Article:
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Flood-hit eastern region in India ‘raises risk’ of Women, Children being sold into slavery

India alone is home 40 percent of the world's estimated 45.8 million slaves, according to a 2016 global slavery index published by the Australia-based Walk Free Foundation

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An aerial view of a flooded village on the outskirts of Allahabad, India, August 24, 2016. REUTERS/Jitendra Prakash
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– by Nita Bhalla

NEW DELHI, August 28, 2016: India’s flood-hit eastern region are at risk of being preyed upon by human traffickers and Women and children are being sold into slavery in middle-class homes, restaurants, and shops and even brothels, warned aid workers on Friday.

Heavy monsoon rains have caused rivers including the Ganges and its tributaries to burst their banks, forcing more than 200,000 people into relief camps in the states of Bihar, Uttar Pradesh, Madhya Pradesh, Rajasthan, and Uttarakhand.

The deluge has killed at least 300 people, submerged thousands of mud-and-brick villages and destroyed large swathes of farmland – affecting millions of people across the five states.

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Charities working in the worst affected regions of Bihar and Uttar Pradesh said trafficking was widespread in the aftermath of previous disasters in the region, such as last year’s earthquake in neighboring Nepal and floods in Bihar in 2008.

“Children are always the most vulnerable during emergencies – especially during floods, when families are forced to move to higher ground, leaving their homes for an extended period of time,” said Thomas Chandy, CEO of Save the Children India.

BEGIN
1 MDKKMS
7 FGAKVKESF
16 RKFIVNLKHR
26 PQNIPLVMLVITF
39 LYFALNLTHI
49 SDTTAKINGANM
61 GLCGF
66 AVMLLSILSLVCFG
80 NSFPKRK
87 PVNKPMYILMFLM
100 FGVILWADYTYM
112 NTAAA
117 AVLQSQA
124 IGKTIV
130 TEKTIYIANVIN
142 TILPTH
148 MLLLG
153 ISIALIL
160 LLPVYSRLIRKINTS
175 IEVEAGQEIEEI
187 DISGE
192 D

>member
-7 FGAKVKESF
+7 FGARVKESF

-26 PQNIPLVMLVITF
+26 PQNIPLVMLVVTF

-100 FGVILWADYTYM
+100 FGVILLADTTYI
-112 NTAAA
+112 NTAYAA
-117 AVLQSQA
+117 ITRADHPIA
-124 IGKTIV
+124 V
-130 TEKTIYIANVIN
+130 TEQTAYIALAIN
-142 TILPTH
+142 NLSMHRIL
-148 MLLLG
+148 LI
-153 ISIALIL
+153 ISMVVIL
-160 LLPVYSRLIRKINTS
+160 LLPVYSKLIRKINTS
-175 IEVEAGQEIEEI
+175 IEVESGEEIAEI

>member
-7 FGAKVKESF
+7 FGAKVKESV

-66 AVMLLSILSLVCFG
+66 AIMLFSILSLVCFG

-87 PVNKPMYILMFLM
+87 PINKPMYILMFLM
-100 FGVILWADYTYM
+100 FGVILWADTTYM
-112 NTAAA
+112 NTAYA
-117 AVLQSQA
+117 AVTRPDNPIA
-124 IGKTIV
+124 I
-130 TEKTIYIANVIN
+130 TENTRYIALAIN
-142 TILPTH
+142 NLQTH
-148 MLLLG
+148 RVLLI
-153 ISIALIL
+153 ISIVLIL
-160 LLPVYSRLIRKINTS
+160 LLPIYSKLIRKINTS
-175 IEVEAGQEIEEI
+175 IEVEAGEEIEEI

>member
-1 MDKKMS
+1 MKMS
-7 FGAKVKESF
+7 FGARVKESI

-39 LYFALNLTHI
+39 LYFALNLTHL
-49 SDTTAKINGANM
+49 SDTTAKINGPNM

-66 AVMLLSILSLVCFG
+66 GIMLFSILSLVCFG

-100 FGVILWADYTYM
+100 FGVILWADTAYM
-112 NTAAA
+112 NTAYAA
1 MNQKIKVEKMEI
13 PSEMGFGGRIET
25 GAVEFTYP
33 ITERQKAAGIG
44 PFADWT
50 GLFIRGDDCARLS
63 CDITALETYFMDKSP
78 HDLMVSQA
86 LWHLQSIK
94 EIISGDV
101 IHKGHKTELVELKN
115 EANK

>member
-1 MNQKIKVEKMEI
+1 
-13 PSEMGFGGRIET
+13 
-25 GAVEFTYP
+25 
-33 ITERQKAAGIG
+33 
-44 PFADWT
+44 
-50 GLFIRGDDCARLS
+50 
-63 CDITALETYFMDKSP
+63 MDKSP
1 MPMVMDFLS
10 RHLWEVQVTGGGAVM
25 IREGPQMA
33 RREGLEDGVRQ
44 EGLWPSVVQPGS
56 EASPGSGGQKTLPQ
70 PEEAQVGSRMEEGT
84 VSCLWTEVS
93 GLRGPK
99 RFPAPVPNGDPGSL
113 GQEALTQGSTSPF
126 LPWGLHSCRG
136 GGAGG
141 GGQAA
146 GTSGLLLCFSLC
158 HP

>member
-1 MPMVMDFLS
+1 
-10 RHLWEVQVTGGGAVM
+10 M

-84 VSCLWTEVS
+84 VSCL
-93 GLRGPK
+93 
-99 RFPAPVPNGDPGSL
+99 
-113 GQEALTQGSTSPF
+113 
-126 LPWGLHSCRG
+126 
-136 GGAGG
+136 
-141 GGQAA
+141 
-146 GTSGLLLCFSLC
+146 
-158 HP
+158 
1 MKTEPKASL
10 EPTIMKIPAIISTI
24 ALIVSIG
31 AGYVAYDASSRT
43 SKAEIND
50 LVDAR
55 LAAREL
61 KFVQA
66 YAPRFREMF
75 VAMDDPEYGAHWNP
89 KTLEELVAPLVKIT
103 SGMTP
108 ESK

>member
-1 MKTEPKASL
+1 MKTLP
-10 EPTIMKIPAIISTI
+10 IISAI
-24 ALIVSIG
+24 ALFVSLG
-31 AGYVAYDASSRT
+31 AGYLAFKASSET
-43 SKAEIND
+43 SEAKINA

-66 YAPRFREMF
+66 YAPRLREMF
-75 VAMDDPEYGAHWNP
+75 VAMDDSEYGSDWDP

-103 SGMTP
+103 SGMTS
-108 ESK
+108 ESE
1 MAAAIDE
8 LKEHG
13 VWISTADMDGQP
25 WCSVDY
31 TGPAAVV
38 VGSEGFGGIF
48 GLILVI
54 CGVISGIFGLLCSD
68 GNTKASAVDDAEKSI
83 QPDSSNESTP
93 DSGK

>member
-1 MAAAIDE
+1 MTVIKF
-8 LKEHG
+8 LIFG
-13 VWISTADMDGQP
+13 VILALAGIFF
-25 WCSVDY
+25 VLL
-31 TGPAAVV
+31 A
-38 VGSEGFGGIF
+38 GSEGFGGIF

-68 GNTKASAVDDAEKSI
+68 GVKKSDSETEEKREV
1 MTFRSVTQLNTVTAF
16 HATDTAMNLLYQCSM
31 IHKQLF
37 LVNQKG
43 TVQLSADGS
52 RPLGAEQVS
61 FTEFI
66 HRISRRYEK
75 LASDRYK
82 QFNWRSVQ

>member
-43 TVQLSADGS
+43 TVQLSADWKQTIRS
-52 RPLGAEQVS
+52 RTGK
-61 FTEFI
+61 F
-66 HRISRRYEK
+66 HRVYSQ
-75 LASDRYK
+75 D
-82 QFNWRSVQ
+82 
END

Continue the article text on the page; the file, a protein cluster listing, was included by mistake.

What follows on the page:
“While a child’s parents may not always remain in their close proximity, and with the presence of strangers, the threat of sexual abuse and child trafficking is high. There are organized groups of offenders who are quick to seize opportunities to exploit the plight of children.”

South Asia is the fastest-growing and second-largest region for human trafficking in the world, after East Asia, according to the United Nations Office for Drugs and Crime.

India alone is home 40 percent of the world’s estimated 45.8 million slaves, according to a 2016 global slavery index published by the Australia-based Walk Free Foundation.

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Thousands of children, mostly from poor rural areas, are taken to cities every year by gangs who sell them into bonded labor or hire them out to unscrupulous employers.

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Many end up as domestic workers or laborers in brick kilns, roadside restaurants or small textile and embroidery workshops. Many women and girls are sold into brothels.

Experts say post-disaster human trafficking has become common in South Asia as an increase in extreme events caused by global warming leave the already poor even more vulnerable.

The breakdown of social institutions in devastated areas creates difficulties in securing food and humanitarian supplies, leaving women and children at risk of kidnapping, sexual exploitation, and trafficking.

“CHILD-FRIENDLY SPACES”

Government officials in Bihar said they were aware of the risk of exploitation and were working with charities such as Save The Children, ActionAid, and the U.N. children’s agency UNICEF to curb instances of trafficking.

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“Before the current floods, we had held meetings early this month on the issue of human trafficking,” said Imamudin Ahmad, Director of Bihar’s social welfare department.